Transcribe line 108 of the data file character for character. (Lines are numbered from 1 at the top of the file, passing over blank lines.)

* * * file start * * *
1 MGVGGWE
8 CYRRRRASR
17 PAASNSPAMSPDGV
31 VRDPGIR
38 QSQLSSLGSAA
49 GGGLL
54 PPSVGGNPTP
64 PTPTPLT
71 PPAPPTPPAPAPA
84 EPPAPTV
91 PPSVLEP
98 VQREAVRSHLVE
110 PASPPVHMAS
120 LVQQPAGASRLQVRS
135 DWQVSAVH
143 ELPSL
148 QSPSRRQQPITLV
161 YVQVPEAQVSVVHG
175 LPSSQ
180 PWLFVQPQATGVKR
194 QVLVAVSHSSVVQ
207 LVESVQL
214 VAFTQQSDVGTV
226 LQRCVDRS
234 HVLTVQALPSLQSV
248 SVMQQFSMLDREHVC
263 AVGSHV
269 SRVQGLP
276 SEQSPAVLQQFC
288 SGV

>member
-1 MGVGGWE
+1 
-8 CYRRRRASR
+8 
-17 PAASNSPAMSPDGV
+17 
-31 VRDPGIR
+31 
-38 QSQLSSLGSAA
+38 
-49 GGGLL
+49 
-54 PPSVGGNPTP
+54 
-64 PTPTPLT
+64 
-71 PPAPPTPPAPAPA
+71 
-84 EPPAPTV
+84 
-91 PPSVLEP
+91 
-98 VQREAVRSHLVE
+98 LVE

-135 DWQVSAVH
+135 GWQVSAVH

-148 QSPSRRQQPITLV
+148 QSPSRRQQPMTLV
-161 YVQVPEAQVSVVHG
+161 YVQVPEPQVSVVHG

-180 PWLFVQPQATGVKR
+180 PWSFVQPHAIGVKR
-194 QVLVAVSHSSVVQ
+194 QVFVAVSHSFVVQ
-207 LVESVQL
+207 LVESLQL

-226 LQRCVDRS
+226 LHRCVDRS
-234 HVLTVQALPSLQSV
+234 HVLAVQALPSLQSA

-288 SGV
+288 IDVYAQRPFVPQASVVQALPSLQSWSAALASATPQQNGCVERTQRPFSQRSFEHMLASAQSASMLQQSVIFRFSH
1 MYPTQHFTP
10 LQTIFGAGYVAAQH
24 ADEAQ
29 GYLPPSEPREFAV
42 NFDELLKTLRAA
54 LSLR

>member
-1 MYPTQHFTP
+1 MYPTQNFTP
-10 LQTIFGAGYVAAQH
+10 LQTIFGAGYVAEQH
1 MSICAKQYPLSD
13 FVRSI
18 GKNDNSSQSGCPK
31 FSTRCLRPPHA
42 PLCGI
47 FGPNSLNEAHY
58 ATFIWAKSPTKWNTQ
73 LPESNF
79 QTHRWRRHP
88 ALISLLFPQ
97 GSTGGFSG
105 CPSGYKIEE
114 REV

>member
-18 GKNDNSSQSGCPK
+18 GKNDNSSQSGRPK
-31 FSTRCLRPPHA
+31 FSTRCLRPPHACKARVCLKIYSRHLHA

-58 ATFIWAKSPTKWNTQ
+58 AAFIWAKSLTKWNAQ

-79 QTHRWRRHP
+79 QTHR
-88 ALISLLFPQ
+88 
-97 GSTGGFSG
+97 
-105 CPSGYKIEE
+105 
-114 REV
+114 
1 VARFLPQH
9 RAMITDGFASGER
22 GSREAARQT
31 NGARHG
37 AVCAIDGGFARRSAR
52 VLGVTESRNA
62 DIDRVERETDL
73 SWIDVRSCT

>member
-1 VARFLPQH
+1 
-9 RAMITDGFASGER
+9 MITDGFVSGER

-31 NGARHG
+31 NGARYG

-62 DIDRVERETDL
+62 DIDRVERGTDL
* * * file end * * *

+88 